Little adventures and big Pokémon
The new work from Game Freaks quickly introduces us to several key novelties. They all look quite impressive, but not all of them are useful. The main ingredient of both the world and the plot, as well as the mechanics, is the Dynamax transformation. In essence, the transformation allows the Pokémon to expand to truly huge sizes in the right circumstances (or rather: the right places). With this mechanics, the cute Pikachu becomes a hundred-foot giant that wreaks havoc on the battlefield.
In practice, Dynamax is used only in battles with bosses (i.e. Pokémon Gym's head coaches) and in certain places on the single, sandbox map (which is another novelty). And although it all looks very impressive, the animations are beautiful, and the attacks carry a nice punch to them, it's hard to shake off the feeling that this is just a time-consuming and rather superfluous addition. I've defeated the big Pokémon many times with a single hit without even bothering with the transformation. This actually is a more serious problem, which I will address in detail further in the text. For now, bear in mind that Dynamax seems an interesting, but untapped idea for enriching the duels between the Pokémon.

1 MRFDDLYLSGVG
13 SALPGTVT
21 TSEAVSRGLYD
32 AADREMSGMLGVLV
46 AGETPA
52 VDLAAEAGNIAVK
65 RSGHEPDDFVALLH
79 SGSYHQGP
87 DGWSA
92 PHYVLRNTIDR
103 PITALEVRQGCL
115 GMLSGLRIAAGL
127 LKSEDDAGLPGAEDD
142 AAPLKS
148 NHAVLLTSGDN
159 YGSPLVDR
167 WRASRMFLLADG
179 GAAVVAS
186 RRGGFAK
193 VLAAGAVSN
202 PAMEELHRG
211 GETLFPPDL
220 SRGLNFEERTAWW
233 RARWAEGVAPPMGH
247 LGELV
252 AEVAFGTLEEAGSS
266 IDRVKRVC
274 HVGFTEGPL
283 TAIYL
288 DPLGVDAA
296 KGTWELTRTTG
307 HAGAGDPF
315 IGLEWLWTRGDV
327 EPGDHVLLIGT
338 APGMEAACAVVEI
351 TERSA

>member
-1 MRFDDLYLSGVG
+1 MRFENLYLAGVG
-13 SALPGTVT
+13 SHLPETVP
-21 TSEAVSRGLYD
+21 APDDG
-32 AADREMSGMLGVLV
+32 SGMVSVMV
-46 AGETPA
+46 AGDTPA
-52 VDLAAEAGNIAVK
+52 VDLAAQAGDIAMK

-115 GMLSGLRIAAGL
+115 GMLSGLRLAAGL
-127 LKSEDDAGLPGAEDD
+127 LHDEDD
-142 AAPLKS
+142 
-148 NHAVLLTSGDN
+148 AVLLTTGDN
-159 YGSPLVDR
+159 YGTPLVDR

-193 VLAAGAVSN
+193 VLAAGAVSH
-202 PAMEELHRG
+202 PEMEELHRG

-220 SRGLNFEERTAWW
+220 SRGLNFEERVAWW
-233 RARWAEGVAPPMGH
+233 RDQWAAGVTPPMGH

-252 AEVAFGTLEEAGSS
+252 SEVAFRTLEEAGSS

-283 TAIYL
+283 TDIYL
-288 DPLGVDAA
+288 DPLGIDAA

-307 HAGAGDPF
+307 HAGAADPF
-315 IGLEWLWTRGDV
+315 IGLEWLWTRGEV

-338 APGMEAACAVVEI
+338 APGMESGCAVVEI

In fact, every solution featured in Pokémon Sword is at least two-decades old. We have a hero with whom we venture into the world. Our opponents, as usual, are cool and overconfident. There are Pokémon Gyms, where we can fight with others, and the infamous Team Rocket is replaced by some harmless morons from the Yell Team. Really – if you've just played Pokémon Red 23 years ago, you will quickly recognize most of the elements used in Pokémon Sword.
The writing on the wall here is obviously the question whether recycled ideas from two decades ago are enough to make for a riveting experience. Unfortunately, what I felt the most when playing Pokémon Sword was weariness. I always knew what was the next thing that was going to happen, what the next "surprise" it was brewing would be. And admittedly, I felt pretty much the same thing when playing Pokémon Platinum, Pearl, Black or Emerald. This is a strange feeling, where the initially pleasant melancholy is subsided with the realization that there's no going back to your childhood. And so, the creators of Sword and Shield are ultimately the victims of their own strategy – trying to recreate the same world we remember from before decades, they seem to have forgotten the world has moved on.
Also note that this does not necessarily have to be a disadvantage, and that weariness can also be interpreted as a sort of safety. Maybe there are people among us who expect exactly this – the past served in a modern dressing. And nothing beyond.